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b. Revocation under other circumstances

Apart from a revocation initiated by the donor, there are other circumstances which may render an EPA automatically revoked.  They are:

 

  • An EPA will be revoked on the bankruptcy of the attorney.  The basic idea is: if the attorney cannot manage his/her own financial affairs, how can he/she be expected to be capable of managing the donor’s? The automatic revocation under this circumstance is therefore very reasonable.
  • An EPA will be revoked if the Court makes an order under section 11(1)(b) or section 11(1)(c) of the Enduring Powers of Attorney Ordinance (Cap.501 of the Laws of Hong Kong) to revoke an EPA or to remove the attorney.  These sections will be triggered when the Court finds an EPA defective, or when it finds the attorney acting in breach of his duties.  Under either of these circumstances, the revocation of the subject EPA is a logical consequence.
  • An EPA will be revoked on the appointment of a committee under Part II of the Mental Health Ordinance(Cap.136 of the Laws of Hong Kong).  As discussed above, an EPA deals only with financial matters.  It does not touch on decisions regarding the personal affairs of the donor, for example medical treatment and residence.  On the other hand, Part II of the Mental Health Ordinance (Cap.136 of the Laws of Hong Kong) gives an appointed committee the wide power to do “all such things in relation to the property and affairs of the mentally incapacitated person” (section 11).  The appointment of a committee will therefore annul the necessity of the attorney under an EPA.
  • An EPA will be revoked on the death of the donor.  The underlying essence of an EPA is the maintenance and management of the donor’s assets while he/she is mentally incapacitated.  If the donor passes away, the attorney no longer has the duties nor the legal authority to deal with those assets which will be governed by the donor’s Will (if any) or the laws on intestacy.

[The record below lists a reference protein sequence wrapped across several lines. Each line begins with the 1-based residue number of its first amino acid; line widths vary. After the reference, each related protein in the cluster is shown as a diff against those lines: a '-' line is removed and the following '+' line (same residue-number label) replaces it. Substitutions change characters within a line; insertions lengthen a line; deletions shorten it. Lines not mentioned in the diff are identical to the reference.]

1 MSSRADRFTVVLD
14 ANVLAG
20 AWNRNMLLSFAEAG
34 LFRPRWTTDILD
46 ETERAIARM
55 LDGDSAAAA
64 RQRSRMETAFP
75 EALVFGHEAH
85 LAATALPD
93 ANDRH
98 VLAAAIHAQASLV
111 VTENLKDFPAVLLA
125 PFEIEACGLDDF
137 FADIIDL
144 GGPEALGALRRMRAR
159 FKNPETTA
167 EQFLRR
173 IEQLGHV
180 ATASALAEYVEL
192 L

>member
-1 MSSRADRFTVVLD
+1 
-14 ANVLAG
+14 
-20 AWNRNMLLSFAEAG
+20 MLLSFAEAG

• An EPA will be revoked on the death of the attorney.  The attorney’s death is fatal to the operation of an EPA because an EPA represents the donor’s personal trust and confidence in the attorney.  When the object of such trust and confidence has passed away, the EPA naturally has to cease to be operative.

An EPA may also be revoked on any grounds on which a power of attorney is revoked under common law (see section 13(g) of the Enduring Powers of Attorney Ordinance (Cap.501 of the Laws of Hong Kong)).  The usual and recognized common law grounds on which a power of attorney will be revoked are: the death, lunacy and bankruptcy of the donor.

 

  • The consequence of a donor’s death is discussed above.
  • As for lunacy, if we equate lunacy with mental incapacity, lunacy will actually activate an EPA instead of revoking it.  However, if a committee is appointed under Part II of the Mental Health Ordinance (Cap.136 of the Laws of Hong Kong) to take care of the property and affairs of a donor who has become mentally incapacitated, it would have the effect of automatically revoking that donor's EPA. 
  • If the donor is bankrupt, his/her assets will be taken up by the liquidator for the satisfaction of his/her debts.  An EPA made by the donor will therefore be meaningless and should be revoked.
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